Leaked NSA Zero Days Already Being Exploited By Whoever Thinks They Can Manipulate Them

from the the-best-offense-is-not-giving-a-fuck-about-playing-defense dept

There are still people out there who think it's a good idea for the government -- whether it's the FBI, NSA, or other agency -- to hoover up exploits and hoard vulnerabilities. This activity is still being defended despite recent events, in which an NSA operative apparently left a hard drive full of exploits in a compromised computer. These exploits are now in the hands of the hacking group that took them… and, consequently, also in the hands of people who aren't nearly as interested in keeping nations secure.

The problem is you can't possibly keep every secret a secret forever. Edward Snowden proved that in 2013. The hacking group known as the Shadow Brokers are proving it again. The secrets are out and those who wish to use exploits the NSA never disclosed to affected developers are free to wreak havoc. Lily Hay Newman of Wired examines the aftermath of the TAO tools hacking.

Whoever they are, the Shadow Brokers say they still have more data to dump. But the preview has already unleashed some notable vulnerabilities, complete with tips for how to use them.

All of which means anyone—curious kids, petty criminals, trolls—can now start hacking like a spy. And it looks like they are.

Curious to learn if anyone was indeed trying to take advantage of the leak, Brendan Dolan-Gavitt—a security researcher at NYU—set up a honeypot. On August 18 he tossed out a digital lure that masqueraded as a system containing one of the vulnerabilities.

Dolan-Gavitt used the Cisco zero-day -- one which the company is still unable to completely thwart -- for his honeypot. This exploit was in the hands of the NSA for at least three years and was never disclosed to Cisco. The security researcher saw one attack in the first 24 hours. Since then, there have been a handful of attacks mounted every day.

This is the end result of someone hacking the hackers. The Shadow Brokers have turned the agency's exploit toolkit into NSA Everywhere!™ -- the NSA's new "Inadvertent Disclosure" project. The hackers have divulged far more exploits than the NSA ever has, even with the (severely loopholed) "presumption of disclosure" mandate handed down by the Obama Administration.

The NSA -- and its defenders -- remain mostly unworried about this collateral damage. Presumably the nation is still secure, even if its companies and their customers aren't. I guess that's supposed to be good enough. Every war inflicts a toll on non-combatants, and the neverending War on Terror will be no different than the neverending War on Drugs in this respect.

But those at the top of the IC heap -- and those who work closely with them, like the FBI -- need to stop pretending the government can be trusted with keeping its most secret secrets secure. And officials need to stop applying pressure on lawmakers to craft encryption backdoor legislation, because this debacle should make it clear -- even to true believers like FBI director James Comey -- that any hole labeled "GOVERNMENT USE ONLY" isn't going to keep bad guys out forever.

Filed Under: 0days, exploits, nsa, routers, zero days


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  • identicon
    Anonymous Coward, 29 Aug 2016 @ 9:47am

    The problem is you can't possibly keep every secret a secret forever.

    Whoever it was that said that two people can keep a secret if one of them is dead, was an optimist.

    reply to this | link to this | view in chronology ]

  • identicon
    Pixelation, 29 Aug 2016 @ 10:04am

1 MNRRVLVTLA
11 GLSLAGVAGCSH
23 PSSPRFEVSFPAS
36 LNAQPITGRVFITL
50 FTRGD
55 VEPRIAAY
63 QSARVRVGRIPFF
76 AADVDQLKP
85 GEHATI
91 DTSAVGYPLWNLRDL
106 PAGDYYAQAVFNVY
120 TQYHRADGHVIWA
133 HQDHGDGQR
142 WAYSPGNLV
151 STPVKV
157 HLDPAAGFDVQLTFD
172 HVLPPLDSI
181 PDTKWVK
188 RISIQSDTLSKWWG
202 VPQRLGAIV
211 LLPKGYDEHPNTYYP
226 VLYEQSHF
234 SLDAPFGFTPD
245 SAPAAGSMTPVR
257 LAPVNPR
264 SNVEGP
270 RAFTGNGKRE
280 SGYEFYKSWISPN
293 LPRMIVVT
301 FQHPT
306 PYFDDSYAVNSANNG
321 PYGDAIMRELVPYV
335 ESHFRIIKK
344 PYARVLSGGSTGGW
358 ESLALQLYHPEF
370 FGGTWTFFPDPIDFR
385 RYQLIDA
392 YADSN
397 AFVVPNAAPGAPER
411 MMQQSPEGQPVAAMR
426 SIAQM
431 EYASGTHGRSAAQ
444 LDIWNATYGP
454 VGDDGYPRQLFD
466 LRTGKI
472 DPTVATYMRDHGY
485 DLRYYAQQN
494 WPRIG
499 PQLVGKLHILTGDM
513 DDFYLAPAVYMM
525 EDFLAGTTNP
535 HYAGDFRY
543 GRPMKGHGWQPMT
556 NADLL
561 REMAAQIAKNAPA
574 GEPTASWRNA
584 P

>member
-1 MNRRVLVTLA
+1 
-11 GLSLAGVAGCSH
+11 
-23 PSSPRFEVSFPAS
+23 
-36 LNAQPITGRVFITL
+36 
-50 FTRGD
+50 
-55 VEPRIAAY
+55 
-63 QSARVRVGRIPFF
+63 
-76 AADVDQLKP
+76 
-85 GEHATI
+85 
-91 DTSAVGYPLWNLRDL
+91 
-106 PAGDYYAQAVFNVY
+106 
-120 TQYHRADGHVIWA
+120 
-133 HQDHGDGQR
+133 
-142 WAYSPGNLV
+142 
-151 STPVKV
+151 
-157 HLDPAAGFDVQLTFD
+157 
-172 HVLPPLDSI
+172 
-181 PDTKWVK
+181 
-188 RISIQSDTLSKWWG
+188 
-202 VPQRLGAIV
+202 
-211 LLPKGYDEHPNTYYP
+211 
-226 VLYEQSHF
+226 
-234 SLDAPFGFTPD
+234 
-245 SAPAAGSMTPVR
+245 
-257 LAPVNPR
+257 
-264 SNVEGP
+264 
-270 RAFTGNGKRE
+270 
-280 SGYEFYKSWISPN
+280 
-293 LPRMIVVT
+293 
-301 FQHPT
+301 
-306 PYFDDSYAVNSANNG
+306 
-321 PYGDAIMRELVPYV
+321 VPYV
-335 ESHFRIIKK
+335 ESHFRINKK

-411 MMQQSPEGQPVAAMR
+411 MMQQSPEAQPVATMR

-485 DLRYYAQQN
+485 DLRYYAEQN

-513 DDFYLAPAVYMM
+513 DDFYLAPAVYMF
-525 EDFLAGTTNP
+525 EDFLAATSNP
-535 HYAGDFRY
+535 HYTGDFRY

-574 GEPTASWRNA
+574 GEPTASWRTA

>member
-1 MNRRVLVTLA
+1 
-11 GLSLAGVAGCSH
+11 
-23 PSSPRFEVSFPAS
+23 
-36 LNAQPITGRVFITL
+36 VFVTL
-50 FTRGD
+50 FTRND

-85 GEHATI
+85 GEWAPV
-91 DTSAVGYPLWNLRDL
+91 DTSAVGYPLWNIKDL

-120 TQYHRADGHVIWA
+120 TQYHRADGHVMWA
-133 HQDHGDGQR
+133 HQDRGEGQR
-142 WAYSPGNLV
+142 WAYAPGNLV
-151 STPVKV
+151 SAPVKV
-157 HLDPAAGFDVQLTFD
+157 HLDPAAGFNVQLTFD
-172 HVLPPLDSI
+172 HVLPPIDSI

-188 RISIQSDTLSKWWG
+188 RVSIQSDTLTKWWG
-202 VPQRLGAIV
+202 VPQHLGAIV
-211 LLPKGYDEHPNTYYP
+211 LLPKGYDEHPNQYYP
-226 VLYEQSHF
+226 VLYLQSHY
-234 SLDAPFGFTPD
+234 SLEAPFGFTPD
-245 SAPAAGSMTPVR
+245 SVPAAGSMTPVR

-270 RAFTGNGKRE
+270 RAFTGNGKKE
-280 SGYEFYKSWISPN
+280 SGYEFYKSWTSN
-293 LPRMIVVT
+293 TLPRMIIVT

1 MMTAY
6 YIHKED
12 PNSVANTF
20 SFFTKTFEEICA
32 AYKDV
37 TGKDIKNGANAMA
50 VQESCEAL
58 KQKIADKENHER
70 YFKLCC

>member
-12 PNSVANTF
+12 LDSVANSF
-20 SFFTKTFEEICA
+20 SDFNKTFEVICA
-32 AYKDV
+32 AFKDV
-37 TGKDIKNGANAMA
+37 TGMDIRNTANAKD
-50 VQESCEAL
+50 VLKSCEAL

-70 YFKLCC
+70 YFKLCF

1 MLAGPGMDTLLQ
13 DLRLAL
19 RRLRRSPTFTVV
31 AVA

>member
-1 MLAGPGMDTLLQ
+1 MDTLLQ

It just goes to show

    It shows that taking care of the citizens is secondary at best. The mission is more important than the people. I think they took a wrong turn at Albequerque

    reply to this | link to this | view in chronology ]

    • identicon
      Anonymous Coward, 29 Aug 2016 @ 10:23am

      Re: It just goes to show

      Albuquerque? I think you meant Roswell aka the "Weather Baloon Incident".

      reply to this | link to this | view in chronology ]

      • identicon
        Anonymous Coward, 29 Aug 2016 @ 12:13pm

        Re: Re: It just goes to show

        Mebbe s/he meant Albuquerque and will come back to leave a clue. Being a foreigner I am struggling to think of anything historically sinister happening in Albuquerque, maybe it's a super sekret thing ? Or maybe Los Alamos? Or Santa Fe with all the stenographic secrets hidden in plain view in all the tourist trap art? Las Vegas, NM is definitely not like Las Vegas, NV - I can figure out that much. Albuquerque? Baffled foreigner wants to know.

        reply to this | link to this | view in chronology ]

        • identicon
          Anonymous Coward, 29 Aug 2016 @ 12:20pm

          Re: Re: Re: It just goes to show

          reply to this | link to this | view in chronology ]

        • identicon
          DebbyS, 30 Aug 2016 @ 8:48am

          Re: Re: Re: It just goes to show

          The only thing even vaguely sinister around here in Albuquerque is the reason why and when Jimmy McGill will turn into Saul Goodman, and we're interested because the TV show Better Call Saul is filmed here. Breaking Bad was filmed here, too, but we know pretty much how that turned out... except maybe for Saul's future post BB. We do have Sandia Laboratories, which has been involved in a variety of "interesting" things over the years. And of course the mayor is pushing vanity projects very few citizens want but that happens everywhere.

          reply to this | link to this | view in chronology ]

  • identicon
    mcinsand, 29 Aug 2016 @ 10:05am

    what about liability?

    If a company knows about an issue that puts people at risk and keeps quiet, then that company will bear some responsibility for damages. Why can't we do the same with the NSA? They knew that these vulnerabilities were there, and they left the average citizen at risk. Their argument of 'but terrorists' holds no water mathematically. For every terrorist's security that they undermined, they left hundreds of thousands of citizens exposed.